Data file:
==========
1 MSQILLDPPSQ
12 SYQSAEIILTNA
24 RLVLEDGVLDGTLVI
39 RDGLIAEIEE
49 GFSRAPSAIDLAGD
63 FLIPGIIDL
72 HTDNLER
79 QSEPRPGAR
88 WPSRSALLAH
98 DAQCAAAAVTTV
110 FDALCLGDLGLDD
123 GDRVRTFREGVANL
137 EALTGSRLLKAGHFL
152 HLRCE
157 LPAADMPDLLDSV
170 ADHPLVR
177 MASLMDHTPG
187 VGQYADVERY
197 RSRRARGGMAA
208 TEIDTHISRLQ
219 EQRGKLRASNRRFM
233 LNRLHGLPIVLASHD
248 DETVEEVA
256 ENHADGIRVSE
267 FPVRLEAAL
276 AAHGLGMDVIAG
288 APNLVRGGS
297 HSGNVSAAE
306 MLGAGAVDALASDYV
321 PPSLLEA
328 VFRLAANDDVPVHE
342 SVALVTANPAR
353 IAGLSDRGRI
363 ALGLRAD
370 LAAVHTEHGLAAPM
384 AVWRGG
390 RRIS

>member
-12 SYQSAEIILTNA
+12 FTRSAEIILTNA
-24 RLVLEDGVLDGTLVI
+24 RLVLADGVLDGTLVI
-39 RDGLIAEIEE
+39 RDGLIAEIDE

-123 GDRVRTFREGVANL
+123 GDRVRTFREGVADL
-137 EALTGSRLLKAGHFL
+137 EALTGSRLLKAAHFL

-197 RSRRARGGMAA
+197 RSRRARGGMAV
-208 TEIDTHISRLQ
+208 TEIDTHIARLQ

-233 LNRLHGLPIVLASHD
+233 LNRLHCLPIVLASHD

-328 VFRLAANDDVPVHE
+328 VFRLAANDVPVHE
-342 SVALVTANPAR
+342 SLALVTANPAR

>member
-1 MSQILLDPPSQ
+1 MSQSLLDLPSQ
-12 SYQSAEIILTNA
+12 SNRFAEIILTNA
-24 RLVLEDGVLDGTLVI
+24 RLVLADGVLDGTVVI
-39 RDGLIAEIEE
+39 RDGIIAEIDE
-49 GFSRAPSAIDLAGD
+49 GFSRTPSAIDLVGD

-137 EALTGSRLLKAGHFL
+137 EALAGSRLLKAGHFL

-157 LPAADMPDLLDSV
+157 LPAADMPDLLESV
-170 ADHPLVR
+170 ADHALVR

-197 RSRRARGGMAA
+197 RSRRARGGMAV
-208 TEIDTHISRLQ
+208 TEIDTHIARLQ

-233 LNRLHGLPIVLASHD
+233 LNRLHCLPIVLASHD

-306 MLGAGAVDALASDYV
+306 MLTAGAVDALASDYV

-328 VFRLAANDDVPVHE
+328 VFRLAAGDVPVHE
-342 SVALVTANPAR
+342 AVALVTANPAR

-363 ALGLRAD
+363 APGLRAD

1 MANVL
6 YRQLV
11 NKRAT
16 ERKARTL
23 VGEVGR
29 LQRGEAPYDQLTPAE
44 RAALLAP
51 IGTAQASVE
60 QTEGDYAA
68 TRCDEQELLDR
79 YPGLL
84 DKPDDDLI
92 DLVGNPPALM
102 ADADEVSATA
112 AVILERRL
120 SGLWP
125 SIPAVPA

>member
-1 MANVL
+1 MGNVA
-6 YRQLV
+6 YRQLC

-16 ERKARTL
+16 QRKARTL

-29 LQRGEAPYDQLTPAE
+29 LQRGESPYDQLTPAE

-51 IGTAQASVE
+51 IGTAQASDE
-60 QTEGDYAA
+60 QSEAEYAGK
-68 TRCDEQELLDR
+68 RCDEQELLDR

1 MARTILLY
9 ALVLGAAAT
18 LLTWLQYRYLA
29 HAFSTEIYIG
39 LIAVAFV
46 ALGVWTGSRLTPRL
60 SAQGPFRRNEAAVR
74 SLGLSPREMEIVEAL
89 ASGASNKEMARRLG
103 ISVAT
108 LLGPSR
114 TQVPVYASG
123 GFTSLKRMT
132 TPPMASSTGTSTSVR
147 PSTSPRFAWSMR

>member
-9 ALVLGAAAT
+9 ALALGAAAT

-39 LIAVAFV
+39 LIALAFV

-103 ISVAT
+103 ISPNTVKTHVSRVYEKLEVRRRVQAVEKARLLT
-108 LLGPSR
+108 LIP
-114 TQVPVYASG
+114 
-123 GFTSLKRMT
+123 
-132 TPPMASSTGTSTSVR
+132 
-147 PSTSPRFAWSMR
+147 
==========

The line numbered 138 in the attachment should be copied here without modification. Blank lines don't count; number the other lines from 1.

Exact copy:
-9 ALVLGAAAT